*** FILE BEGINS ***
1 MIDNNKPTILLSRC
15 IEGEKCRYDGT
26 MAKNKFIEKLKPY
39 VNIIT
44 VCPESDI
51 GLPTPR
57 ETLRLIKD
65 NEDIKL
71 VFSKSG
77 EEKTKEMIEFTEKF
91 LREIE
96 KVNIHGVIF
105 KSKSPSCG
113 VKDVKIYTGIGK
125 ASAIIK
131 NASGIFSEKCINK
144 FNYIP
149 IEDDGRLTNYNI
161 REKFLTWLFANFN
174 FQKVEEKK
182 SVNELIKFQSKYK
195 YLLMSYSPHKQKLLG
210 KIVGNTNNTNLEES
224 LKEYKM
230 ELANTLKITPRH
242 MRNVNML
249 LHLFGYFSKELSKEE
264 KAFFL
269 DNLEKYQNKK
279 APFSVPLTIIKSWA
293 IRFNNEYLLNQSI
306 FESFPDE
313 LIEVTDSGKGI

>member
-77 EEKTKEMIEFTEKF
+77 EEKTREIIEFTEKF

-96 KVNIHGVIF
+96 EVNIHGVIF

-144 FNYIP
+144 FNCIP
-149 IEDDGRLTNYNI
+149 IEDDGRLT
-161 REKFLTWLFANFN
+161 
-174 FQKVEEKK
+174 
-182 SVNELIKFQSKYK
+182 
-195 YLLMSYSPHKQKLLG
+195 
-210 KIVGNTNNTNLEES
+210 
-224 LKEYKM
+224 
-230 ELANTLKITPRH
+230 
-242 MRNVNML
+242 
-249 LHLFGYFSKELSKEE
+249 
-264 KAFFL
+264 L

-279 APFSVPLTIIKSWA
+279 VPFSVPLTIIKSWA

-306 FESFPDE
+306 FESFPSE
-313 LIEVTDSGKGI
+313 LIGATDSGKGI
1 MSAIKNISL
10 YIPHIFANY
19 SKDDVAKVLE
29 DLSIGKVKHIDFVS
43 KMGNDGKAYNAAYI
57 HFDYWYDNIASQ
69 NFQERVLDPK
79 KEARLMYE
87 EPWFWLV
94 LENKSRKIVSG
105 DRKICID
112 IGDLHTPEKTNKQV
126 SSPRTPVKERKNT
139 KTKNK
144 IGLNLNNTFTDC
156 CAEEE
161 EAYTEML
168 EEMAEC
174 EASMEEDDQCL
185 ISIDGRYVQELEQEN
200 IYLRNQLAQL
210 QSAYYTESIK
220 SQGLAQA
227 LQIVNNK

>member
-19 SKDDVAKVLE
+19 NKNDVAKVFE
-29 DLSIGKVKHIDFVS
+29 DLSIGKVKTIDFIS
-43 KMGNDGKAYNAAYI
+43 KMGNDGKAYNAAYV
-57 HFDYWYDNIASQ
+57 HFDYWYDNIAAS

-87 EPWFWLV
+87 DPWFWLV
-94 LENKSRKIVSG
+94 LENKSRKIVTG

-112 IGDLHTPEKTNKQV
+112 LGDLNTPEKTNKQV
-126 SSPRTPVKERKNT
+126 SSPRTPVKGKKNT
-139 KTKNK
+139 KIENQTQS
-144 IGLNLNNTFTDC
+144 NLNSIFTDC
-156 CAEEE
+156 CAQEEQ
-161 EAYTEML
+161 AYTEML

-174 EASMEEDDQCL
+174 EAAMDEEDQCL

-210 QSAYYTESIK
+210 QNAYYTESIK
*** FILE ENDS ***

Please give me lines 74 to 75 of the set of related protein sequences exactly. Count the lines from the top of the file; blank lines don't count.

57 HFDYWYDNIASQ
69 NFQERVLDPK